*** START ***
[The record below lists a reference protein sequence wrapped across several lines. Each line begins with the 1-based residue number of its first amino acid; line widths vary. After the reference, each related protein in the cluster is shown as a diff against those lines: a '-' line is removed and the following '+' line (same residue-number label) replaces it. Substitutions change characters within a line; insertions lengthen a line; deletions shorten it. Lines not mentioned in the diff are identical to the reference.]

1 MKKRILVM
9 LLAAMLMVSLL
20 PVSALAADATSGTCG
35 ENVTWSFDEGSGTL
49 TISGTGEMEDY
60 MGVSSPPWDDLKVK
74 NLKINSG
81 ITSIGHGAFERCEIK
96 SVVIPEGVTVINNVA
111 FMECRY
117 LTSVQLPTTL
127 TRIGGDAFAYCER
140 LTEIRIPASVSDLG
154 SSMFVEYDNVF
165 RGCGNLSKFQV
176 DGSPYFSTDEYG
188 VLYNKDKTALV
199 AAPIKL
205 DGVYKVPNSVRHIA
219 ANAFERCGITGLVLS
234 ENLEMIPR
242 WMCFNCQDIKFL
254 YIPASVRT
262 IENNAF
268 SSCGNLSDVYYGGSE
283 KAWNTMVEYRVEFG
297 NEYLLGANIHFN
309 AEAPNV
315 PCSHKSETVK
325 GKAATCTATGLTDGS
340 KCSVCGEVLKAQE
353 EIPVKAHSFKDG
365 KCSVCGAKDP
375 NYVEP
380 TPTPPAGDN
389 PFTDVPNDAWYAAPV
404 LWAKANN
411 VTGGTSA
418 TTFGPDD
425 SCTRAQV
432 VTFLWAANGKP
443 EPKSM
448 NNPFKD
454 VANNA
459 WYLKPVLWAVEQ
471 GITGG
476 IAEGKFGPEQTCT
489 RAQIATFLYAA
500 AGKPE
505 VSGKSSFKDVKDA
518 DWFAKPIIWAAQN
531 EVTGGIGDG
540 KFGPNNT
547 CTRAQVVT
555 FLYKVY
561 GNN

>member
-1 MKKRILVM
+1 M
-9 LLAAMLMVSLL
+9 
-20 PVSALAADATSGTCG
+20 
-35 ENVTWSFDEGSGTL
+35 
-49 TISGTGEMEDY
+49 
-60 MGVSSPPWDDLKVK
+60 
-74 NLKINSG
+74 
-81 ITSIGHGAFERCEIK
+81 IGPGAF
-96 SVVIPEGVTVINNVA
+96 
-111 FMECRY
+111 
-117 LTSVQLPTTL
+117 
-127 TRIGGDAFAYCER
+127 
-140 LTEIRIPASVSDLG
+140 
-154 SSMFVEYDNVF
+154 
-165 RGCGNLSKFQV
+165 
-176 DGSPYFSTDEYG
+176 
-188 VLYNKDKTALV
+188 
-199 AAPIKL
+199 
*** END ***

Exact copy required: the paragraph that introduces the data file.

[The record below lists a reference protein sequence wrapped across several lines. Each line begins with the 1-based residue number of its first amino acid; line widths vary. After the reference, each related protein in the cluster is shown as a diff against those lines: a '-' line is removed and the following '+' line (same residue-number label) replaces it. Substitutions change characters within a line; insertions lengthen a line; deletions shorten it. Lines not mentioned in the diff are identical to the reference.]